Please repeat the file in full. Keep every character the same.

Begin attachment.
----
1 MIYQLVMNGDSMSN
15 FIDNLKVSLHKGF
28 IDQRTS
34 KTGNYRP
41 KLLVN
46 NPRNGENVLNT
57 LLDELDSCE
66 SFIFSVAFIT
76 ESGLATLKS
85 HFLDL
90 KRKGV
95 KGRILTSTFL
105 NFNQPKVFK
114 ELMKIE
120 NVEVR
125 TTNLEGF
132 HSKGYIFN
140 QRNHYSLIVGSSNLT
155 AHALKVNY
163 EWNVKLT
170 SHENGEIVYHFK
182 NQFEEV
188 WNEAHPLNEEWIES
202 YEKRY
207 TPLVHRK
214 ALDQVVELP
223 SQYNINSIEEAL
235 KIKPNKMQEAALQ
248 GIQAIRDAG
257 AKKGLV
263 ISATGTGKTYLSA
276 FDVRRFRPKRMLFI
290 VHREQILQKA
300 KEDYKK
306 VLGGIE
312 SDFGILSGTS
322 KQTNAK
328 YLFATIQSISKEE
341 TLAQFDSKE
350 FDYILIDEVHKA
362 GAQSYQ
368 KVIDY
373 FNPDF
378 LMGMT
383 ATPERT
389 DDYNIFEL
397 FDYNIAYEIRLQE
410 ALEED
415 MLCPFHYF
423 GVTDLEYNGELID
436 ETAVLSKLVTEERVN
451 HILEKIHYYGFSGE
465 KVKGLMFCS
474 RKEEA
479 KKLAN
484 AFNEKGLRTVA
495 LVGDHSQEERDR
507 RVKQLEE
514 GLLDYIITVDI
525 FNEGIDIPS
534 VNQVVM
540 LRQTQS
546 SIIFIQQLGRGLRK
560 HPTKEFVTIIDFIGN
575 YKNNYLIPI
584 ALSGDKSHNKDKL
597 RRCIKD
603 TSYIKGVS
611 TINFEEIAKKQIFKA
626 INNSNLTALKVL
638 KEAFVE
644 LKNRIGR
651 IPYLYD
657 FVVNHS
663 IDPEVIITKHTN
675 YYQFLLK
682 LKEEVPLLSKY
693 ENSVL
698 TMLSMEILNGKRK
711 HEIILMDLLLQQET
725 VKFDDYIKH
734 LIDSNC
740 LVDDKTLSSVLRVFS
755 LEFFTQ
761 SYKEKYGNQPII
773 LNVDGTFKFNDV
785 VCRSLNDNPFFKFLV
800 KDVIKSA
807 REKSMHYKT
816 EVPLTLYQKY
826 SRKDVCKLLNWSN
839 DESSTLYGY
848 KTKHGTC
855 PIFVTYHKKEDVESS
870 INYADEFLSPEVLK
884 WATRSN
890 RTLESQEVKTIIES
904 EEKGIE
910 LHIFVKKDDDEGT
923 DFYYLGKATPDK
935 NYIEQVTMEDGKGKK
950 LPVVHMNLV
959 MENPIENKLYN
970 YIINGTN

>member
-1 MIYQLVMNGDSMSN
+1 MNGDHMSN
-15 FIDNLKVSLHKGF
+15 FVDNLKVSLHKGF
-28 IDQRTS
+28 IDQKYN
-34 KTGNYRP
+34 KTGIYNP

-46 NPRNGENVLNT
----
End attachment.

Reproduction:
1 MIYQLVMNGDSMSN
15 FIDNLKVSLHKGF
28 IDQRTS
34 KTGNYRP
41 KLLVN
46 NPRNGENVLNT
57 LLDELDSCE
66 SFIFSVAFIT
76 ESGLATLKS
85 HFLDL
90 KRKGV
95 KGRILTSTFL
105 NFNQPKVFK
114 ELMKIE
120 NVEVR
125 TTNLEGF
132 HSKGYIFN
140 QRNHYSLIVGSSNLT
155 AHALKVNY
163 EWNVKLT
170 SHENGEIVYHFK
182 NQFEEV
188 WNEAHPLNEEWIES
202 YEKRY
207 TPLVHRK
214 ALDQVVELP
223 SQYNINSIEEAL
235 KIKPNKMQEAALQ
248 GIQAIRDAG
257 AKKGLV
263 ISATGTGKTYLSA
276 FDVRRFRPKRMLFI
290 VHREQILQKA
300 KEDYKK
306 VLGGIE
312 SDFGILSGTS
322 KQTNAK
328 YLFATIQSISKEE
341 TLAQFDSKE
350 FDYILIDEVHKA
362 GAQSYQ
368 KVIDY
373 FNPDF
378 LMGMT
383 ATPERT
389 DDYNIFEL
397 FDYNIAYEIRLQE
410 ALEED
415 MLCPFHYF
423 GVTDLEYNGELID
436 ETAVLSKLVTEERVN
451 HILEKIHYYGFSGE
465 KVKGLMFCS
474 RKEEA
479 KKLAN
484 AFNEKGLRTVA
495 LVGDHSQEERDR
507 RVKQLEE
514 GLLDYIITVDI
525 FNEGIDIPS
534 VNQVVM
540 LRQTQS
546 SIIFIQQLGRGLRK
560 HPTKEFVTIIDFIGN
575 YKNNYLIPI
584 ALSGDKSHNKDKL
597 RRCIKD
603 TSYIKGVS
611 TINFEEIAKKQIFKA
626 INNSNLTALKVL
638 KEAFVE
644 LKNRIGR
651 IPYLYD
657 FVVNHS
663 IDPEVIITKHTN
675 YYQFLLK
682 LKEEVPLLSKY
693 ENSVL
698 TMLSMEILNGKRK
711 HEIILMDLLLQQET
725 VKFDDYIKH
734 LIDSNC
740 LVDDKTLSSVLRVFS
755 LEFFTQ
761 SYKEKYGNQPII
773 LNVDGTFKFNDV
785 VCRSLNDNPFFKFLV
800 KDVIKSA
807 REKSMHYKT
816 EVPLTLYQKY
826 SRKDVCKLLNWSN
839 DESSTLYGY
848 KTKHGTC
855 PIFVTYHKKEDVESS
870 INYADEFLSPEVLK
884 WATRSN
890 RTLESQEVKTIIES
904 EEKGIE
910 LHIFVKKDDDEGT
923 DFYYLGKATPDK
935 NYIEQVTMEDGKGKK
950 LPVVHMNLV
959 MENPIENKLYN
970 YIINGTN

>member
-1 MIYQLVMNGDSMSN
+1 MNGDHMSN
-15 FIDNLKVSLHKGF
+15 FVDNLKVSLHKGF
-28 IDQRTS
+28 IDQKYN
-34 KTGNYRP
+34 KTGIYNP

-46 NPRNGENVLNT